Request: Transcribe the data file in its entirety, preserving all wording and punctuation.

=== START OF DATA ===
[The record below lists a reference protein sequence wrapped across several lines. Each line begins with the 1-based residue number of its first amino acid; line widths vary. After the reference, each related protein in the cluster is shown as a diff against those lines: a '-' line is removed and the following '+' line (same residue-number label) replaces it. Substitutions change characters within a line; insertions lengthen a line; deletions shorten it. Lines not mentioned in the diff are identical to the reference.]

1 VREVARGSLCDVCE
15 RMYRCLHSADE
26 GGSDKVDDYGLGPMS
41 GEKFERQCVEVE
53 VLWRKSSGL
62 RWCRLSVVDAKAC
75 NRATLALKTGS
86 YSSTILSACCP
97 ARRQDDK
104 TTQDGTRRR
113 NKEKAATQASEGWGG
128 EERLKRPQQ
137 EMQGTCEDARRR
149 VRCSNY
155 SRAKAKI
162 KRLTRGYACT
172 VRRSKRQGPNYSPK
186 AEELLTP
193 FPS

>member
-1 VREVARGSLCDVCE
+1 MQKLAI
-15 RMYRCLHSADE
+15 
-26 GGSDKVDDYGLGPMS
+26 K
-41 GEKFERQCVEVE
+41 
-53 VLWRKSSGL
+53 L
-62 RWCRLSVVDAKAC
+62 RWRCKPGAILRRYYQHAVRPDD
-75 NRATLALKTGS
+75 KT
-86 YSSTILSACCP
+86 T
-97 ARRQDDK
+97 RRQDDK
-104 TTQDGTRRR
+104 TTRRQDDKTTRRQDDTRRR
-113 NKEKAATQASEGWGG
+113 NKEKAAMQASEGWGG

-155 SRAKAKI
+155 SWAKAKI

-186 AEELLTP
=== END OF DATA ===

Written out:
[The record below lists a reference protein sequence wrapped across several lines. Each line begins with the 1-based residue number of its first amino acid; line widths vary. After the reference, each related protein in the cluster is shown as a diff against those lines: a '-' line is removed and the following '+' line (same residue-number label) replaces it. Substitutions change characters within a line; insertions lengthen a line; deletions shorten it. Lines not mentioned in the diff are identical to the reference.]

1 VREVARGSLCDVCE
15 RMYRCLHSADE
26 GGSDKVDDYGLGPMS
41 GEKFERQCVEVE
53 VLWRKSSGL
62 RWCRLSVVDAKAC
75 NRATLALKTGS
86 YSSTILSACCP
97 ARRQDDK
104 TTQDGTRRR
113 NKEKAATQASEGWGG
128 EERLKRPQQ
137 EMQGTCEDARRR
149 VRCSNY
155 SRAKAKI
162 KRLTRGYACT
172 VRRSKRQGPNYSPK
186 AEELLTP
193 FPS

>member
-1 VREVARGSLCDVCE
+1 MQKLAI
-15 RMYRCLHSADE
+15 
-26 GGSDKVDDYGLGPMS
+26 K
-41 GEKFERQCVEVE
+41 
-53 VLWRKSSGL
+53 L
-62 RWCRLSVVDAKAC
+62 RWRCKPGAILRRYYQHAVRPDD
-75 NRATLALKTGS
+75 KT
-86 YSSTILSACCP
+86 T
-97 ARRQDDK
+97 RRQDDK
-104 TTQDGTRRR
+104 TTRRQDDKTTRRQDDTRRR
-113 NKEKAATQASEGWGG
+113 NKEKAAMQASEGWGG

-155 SRAKAKI
+155 SWAKAKI

-186 AEELLTP